Stock chart – not to trade

One Stock Chart pattern to avoid

The purpose of this post is to tell you about one technical trading pattern I avoid putting my hard earned capital towards. What do you like to do in your free time? One of my free time activities is to look at stock chart patterns.  I call this hobby ‘graphs for laughs’. I believe if you become familiar with a number of basic patterns you will have the ability to pick stocks better. It is all about pattern recognition.

I am not longer a big believer in looking at every technical pattern iteration like they are a sign or has a meaning. Rather I am looking more broadly for a trend in relation to a moving average. Then I subsequently confirm if my prediction, based on my reading of the tea leaves , I mean stock trading charts, was correct.

Instead learning every trading pattern from the “cup and saucer” to “Fibonacci retracements”, I would rather become a specialist at simply looking at the stock price trend in relation to the moving average. That is being good at recognizing patterns of basic technical analysis,  the subtle over the exotic.

This is one trading pattern I avoid. I do not know what other technical traders call it or what they recommend. However, in my experience, it is not to be traded. I call it the snake.

This is a stock that has moved up rather rapidly.  It does not matter the time frame. It could have been many months or even a few weeks. However once it makes the initial move, the curve flattens out.

The reason this technical pattern tricks people is:

  • The moving average is usually still be increasing.
  • The price has not broken down below the trend line.
  • The fundamentals are usually good.
  • It comes up as a ‘buy’ on many quantitative screens.
I do not trade this stock chart pattern

But still every time I have traded this stock I have not had a good experience.

The reason this technical pattern does not perform well is it has moved too far from the moving average trend line

What is happening is it has made a positive move because of some valuation, and then it hits resistance above the moving average. This is because many of the traders want out. Traders take profits and it hits a plateau. All these guys need to exit before it as any potential to move up again. In simpler terms the moving average needs to catch up to the price, it is over bought. These equities often move to highs above the moving average line, and then come back closer with a correction.

This stock will come up on stock screens as a recommended buy. This is why I have seen it so many times.  This is because software to pick stocks will see price momentum as positive, and the fact that it it is trading above moving average. However, many stock trading software (not all) have a hard time recognizing a patterns like a human.

Stock chart in relation to the moving average it moved too far from the moving average then flattens out

Now people can argue, Bollinger bands etc would tell you this anyway. But like I said at the start, I know simple moving averages work. I try not to get to complicated with every type of technical indicator or exotic pattern . This is because the marginal benefit of using complicated investment tools or examining the granularity of a pattern is small. Time, could be better used studying something else.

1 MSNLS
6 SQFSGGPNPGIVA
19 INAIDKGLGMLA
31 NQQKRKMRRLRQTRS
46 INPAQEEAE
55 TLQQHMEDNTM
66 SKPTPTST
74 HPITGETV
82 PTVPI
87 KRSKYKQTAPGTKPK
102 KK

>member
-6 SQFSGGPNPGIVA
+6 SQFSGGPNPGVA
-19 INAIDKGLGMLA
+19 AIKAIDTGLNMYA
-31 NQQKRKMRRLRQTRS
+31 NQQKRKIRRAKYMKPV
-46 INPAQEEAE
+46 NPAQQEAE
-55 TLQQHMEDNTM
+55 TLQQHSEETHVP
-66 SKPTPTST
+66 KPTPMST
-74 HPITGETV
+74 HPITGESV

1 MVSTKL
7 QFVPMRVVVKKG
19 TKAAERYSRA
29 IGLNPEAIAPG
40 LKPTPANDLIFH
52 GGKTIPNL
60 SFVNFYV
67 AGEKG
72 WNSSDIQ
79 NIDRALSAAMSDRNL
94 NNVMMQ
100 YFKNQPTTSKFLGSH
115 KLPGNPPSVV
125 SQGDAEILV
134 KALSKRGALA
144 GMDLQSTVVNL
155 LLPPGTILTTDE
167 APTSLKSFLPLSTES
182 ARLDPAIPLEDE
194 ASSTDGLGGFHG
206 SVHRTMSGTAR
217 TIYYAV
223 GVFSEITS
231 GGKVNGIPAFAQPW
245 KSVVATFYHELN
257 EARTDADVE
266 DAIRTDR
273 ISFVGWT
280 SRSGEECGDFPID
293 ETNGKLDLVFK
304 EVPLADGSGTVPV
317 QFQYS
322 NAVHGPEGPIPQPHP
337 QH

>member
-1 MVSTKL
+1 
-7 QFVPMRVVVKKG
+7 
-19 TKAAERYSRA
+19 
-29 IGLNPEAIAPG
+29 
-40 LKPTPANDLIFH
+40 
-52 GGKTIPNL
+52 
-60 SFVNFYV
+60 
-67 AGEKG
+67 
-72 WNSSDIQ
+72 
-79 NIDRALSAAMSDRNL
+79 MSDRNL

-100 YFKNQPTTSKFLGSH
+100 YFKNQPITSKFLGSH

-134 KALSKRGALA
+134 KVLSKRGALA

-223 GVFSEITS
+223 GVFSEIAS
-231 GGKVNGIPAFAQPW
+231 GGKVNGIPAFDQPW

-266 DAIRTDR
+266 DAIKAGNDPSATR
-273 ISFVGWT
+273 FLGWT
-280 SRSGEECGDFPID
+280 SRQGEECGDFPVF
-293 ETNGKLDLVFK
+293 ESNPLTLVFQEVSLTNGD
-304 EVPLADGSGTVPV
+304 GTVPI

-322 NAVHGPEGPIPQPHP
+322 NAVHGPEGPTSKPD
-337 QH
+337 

My conclusion is if you want to make money in stocks by trading stocks on technical patterns, it is best to avoid this pattern.

4 Replies to “Stock chart – not to trade”

  1. What it appears you are describing here could be simply a rebound of long term forming wedge. Linear regression of both long term high and lows defines statistical price channels. Its when the two line close in but not necessarily intersect is where price resistance forms. The trend that is formed by the channel begins to show low probability of continuing. A correction forms redefining the future direction of price. Long term averages play into this price regression simply regulating the value of the equity. In either direction, stocks, funds, ETF define a future discount. Overbought and over sold conditions are brought back into perspective purely by statistical probabilities.

    1. Mark Biernat says:

      A rose by any other name would smell as sweet – Shakespeare. You could call it that, but no matter how you see it or label it, I still would not trade it. Thanks for the input Greg and I look forward to seeing your write a little more on this as I know you were pretty successful big day trader.

  2. Oscar Wilson says:

    Mark,

    If you own a stock that the differance between the stock price and the moving average is alot, would this be a sell signal? If so, do you have a rule of thumb percentage that you use?

    Oscar

    1. Mark Biernat says:

      I keep this stock if I am playing the long term. I wait until it break the moving average. However, if I have made a nice profit already, I sell it. If you are unsure, you can sell part of it. I do not yet have a rule of thumb but looking at charts for years I can generally estimate if something is over price and driven up too high. If the angle looks like too big of a slope I ussually sell if I made a good profit. On the other hand in relation to past fluctions if it is like 10% or 15% higher I keep it. I have many stocks I sit on for years. If your obective is to trade for money, I would look if the graph looks like a snake – up and flat, if so I do not like the patten. If it is grandual, this can be OK for the long term, but lock in profits if you are going for the short term.

      I have not been trading much lately as I am working on finishing my software programs. I am forgoing income and trading to live frugal and develop this product. I need to finish soon. 🙂

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